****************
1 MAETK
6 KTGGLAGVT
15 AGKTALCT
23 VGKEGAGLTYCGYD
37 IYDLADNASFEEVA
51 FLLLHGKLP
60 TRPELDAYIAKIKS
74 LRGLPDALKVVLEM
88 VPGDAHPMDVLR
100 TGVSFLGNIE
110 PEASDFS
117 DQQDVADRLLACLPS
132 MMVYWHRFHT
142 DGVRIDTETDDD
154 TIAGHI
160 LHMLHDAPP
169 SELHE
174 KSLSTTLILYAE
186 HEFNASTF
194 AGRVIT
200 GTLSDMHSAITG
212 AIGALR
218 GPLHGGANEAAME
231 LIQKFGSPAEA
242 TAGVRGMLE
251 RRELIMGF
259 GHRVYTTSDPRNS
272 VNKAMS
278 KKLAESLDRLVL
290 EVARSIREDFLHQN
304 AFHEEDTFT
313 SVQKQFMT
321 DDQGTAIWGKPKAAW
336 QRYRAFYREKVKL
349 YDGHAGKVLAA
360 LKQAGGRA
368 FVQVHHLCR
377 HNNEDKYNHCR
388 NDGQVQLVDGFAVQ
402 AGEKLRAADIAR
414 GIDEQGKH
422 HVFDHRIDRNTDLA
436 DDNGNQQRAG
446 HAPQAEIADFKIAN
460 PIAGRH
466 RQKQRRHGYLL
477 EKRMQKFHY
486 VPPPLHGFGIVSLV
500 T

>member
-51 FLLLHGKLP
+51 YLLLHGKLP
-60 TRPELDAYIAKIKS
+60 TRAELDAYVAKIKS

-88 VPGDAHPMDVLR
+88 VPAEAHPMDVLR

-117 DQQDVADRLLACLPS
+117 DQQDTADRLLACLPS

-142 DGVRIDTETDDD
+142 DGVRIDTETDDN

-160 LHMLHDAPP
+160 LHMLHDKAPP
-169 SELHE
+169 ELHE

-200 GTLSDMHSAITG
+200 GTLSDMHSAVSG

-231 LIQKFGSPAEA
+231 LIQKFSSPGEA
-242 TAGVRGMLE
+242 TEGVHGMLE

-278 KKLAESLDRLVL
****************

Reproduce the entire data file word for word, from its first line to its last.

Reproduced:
1 MAETK
6 KTGGLAGVT
15 AGKTALCT
23 VGKEGAGLTYCGYD
37 IYDLADNASFEEVA
51 FLLLHGKLP
60 TRPELDAYIAKIKS
74 LRGLPDALKVVLEM
88 VPGDAHPMDVLR
100 TGVSFLGNIE
110 PEASDFS
117 DQQDVADRLLACLPS
132 MMVYWHRFHT
142 DGVRIDTETDDD
154 TIAGHI
160 LHMLHDAPP
169 SELHE
174 KSLSTTLILYAE
186 HEFNASTF
194 AGRVIT
200 GTLSDMHSAITG
212 AIGALR
218 GPLHGGANEAAME
231 LIQKFGSPAEA
242 TAGVRGMLE
251 RRELIMGF
259 GHRVYTTSDPRNS
272 VNKAMS
278 KKLAESLDRLVL
290 EVARSIREDFLHQN
304 AFHEEDTFT
313 SVQKQFMT
321 DDQGTAIWGKPKAAW
336 QRYRAFYREKVKL
349 YDGHAGKVLAA
360 LKQAGGRA
368 FVQVHHLCR
377 HNNEDKYNHCR
388 NDGQVQLVDGFAVQ
402 AGEKLRAADIAR
414 GIDEQGKH
422 HVFDHRIDRNTDLA
436 DDNGNQQRAG
446 HAPQAEIADFKIAN
460 PIAGRH
466 RQKQRRHGYLL
477 EKRMQKFHY
486 VPPPLHGFGIVSLV
500 T

>member
-51 FLLLHGKLP
+51 YLLLHGKLP
-60 TRPELDAYIAKIKS
+60 TRAELDAYVAKIKS

-88 VPGDAHPMDVLR
+88 VPAEAHPMDVLR

-117 DQQDVADRLLACLPS
+117 DQQDTADRLLACLPS

-142 DGVRIDTETDDD
+142 DGVRIDTETDDN

-160 LHMLHDAPP
+160 LHMLHDKAPP
-169 SELHE
+169 ELHE

-200 GTLSDMHSAITG
+200 GTLSDMHSAVSG

-231 LIQKFGSPAEA
+231 LIQKFSSPGEA
-242 TAGVRGMLE
+242 TEGVHGMLE

-278 KKLAESLDRLVL